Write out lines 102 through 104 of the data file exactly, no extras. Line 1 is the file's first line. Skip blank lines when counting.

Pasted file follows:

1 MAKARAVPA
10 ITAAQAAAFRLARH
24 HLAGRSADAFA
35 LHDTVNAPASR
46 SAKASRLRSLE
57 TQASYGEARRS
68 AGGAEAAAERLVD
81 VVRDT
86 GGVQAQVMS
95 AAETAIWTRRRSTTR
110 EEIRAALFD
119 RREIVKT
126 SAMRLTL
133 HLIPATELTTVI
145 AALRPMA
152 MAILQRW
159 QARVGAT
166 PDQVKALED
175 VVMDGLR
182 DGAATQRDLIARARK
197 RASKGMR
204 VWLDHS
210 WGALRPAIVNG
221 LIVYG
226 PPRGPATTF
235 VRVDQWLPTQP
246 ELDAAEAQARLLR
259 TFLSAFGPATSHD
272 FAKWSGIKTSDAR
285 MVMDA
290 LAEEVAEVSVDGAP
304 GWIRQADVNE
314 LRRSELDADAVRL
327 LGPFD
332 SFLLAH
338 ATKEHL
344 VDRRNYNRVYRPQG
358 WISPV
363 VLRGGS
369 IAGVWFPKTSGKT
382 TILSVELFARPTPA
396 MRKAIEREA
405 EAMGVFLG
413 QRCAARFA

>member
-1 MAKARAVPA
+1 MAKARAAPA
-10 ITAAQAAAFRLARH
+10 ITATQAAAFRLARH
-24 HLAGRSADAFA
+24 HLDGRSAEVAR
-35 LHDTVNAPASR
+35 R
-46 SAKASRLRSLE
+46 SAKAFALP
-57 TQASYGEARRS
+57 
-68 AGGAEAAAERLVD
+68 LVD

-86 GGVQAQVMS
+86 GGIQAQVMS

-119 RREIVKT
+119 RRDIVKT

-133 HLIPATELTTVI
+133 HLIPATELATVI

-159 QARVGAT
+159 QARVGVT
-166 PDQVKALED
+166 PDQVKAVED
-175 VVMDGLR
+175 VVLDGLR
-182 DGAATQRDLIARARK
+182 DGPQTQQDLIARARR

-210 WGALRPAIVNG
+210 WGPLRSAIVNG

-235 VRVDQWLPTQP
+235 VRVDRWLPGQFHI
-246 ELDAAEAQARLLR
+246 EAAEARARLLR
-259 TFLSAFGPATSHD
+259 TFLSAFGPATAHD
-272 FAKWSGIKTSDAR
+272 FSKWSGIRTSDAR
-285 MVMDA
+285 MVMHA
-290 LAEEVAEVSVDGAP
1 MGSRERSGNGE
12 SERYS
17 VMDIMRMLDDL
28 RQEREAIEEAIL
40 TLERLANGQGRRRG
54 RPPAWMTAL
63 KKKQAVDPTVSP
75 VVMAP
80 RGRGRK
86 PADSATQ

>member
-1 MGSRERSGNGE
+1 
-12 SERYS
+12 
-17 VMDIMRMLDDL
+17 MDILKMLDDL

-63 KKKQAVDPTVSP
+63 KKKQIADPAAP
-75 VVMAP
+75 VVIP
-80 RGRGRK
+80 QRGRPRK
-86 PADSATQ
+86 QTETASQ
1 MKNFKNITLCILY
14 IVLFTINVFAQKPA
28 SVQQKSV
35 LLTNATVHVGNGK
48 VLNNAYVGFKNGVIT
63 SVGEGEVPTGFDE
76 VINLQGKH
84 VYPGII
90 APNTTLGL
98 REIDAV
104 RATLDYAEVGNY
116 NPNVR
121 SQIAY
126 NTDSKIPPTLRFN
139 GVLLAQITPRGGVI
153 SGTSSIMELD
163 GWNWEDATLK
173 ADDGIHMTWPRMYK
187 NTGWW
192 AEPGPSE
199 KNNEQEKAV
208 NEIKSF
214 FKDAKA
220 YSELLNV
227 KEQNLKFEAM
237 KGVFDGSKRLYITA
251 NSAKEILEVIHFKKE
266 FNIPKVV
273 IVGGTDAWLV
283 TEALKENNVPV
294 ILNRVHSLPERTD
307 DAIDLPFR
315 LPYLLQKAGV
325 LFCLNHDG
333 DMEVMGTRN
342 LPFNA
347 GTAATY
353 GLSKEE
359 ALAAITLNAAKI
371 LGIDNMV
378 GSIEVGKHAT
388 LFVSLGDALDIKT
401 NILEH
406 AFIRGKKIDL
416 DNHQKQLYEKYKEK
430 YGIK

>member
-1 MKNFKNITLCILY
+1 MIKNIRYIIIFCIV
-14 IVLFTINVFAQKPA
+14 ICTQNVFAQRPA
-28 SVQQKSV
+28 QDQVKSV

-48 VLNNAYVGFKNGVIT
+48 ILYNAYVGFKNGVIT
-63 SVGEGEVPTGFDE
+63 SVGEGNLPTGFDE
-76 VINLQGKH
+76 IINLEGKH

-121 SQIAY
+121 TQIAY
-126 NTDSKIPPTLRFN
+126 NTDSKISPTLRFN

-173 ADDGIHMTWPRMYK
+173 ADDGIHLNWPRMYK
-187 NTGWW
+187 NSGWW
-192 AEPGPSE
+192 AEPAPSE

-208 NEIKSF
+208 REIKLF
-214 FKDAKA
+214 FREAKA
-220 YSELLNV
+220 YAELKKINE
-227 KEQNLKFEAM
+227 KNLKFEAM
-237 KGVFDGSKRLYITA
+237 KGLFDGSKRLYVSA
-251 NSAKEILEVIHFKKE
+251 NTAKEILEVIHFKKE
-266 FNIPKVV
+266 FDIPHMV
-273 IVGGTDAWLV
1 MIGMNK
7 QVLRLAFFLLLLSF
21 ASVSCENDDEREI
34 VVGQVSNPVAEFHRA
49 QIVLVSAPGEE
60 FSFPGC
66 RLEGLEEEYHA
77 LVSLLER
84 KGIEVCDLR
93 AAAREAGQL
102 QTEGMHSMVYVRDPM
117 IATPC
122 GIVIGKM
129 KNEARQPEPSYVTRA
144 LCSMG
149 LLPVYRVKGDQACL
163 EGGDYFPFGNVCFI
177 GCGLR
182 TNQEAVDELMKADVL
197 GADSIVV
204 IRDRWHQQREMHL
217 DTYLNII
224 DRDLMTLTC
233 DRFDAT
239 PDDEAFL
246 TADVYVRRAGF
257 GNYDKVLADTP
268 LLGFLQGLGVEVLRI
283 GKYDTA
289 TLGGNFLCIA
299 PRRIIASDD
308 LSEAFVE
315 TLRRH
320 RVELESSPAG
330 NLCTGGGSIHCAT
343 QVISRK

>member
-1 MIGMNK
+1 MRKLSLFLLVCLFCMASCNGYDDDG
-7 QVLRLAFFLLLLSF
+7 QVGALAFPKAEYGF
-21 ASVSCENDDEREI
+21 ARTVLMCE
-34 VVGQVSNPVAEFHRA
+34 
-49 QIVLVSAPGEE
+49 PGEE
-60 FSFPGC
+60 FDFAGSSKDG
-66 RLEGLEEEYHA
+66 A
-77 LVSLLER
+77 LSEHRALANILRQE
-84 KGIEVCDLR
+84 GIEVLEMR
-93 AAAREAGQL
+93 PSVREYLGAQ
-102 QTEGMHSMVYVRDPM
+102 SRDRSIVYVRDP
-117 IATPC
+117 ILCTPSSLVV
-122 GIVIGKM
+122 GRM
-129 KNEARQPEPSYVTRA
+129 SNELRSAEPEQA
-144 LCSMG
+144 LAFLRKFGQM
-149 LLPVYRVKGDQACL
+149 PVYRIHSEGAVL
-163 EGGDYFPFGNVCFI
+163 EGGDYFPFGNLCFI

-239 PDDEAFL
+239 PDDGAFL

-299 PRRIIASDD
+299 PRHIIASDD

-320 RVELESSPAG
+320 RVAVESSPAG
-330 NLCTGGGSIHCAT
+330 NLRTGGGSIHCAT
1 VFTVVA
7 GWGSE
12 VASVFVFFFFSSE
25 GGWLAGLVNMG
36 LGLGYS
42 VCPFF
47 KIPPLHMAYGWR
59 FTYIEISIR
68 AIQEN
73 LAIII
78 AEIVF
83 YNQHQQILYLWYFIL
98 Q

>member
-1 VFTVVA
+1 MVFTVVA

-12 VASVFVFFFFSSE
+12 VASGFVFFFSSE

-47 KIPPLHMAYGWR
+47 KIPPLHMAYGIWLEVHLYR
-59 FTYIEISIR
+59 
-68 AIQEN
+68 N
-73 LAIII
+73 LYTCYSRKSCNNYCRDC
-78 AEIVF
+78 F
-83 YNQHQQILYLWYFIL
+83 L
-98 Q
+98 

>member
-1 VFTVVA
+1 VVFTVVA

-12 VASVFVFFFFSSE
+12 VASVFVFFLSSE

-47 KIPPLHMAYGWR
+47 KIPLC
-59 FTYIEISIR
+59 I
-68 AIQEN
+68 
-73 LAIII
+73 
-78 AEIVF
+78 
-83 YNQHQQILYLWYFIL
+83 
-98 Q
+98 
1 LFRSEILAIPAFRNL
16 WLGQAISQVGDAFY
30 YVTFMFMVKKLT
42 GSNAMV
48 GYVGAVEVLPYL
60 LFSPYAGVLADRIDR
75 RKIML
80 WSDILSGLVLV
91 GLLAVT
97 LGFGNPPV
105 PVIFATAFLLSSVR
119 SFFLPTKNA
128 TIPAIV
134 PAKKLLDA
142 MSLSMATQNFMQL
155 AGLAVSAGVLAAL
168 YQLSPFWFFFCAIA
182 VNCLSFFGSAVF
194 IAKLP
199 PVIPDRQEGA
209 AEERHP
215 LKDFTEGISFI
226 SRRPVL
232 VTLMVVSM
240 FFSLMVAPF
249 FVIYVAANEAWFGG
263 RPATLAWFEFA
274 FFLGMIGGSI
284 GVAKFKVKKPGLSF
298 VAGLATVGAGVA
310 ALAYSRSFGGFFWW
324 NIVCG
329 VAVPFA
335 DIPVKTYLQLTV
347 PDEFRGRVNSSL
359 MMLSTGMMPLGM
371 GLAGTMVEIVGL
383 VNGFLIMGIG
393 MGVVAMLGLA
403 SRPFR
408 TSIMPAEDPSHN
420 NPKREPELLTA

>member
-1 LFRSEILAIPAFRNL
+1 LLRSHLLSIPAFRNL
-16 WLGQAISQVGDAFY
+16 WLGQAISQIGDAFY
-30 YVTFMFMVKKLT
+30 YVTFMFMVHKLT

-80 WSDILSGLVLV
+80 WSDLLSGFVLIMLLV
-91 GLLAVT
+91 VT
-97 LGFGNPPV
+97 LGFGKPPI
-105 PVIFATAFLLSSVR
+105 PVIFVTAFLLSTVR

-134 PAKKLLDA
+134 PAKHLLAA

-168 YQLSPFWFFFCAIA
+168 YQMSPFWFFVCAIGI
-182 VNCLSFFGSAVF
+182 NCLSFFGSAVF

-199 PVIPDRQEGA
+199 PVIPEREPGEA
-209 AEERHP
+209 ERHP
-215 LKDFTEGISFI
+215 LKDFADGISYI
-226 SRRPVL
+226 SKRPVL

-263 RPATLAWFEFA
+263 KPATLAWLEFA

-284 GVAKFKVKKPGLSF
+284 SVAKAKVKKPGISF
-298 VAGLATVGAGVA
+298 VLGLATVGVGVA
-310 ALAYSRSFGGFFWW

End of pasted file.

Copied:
-17 VMDIMRMLDDL
+17 MDILKMLDDL

-63 KKKQAVDPTVSP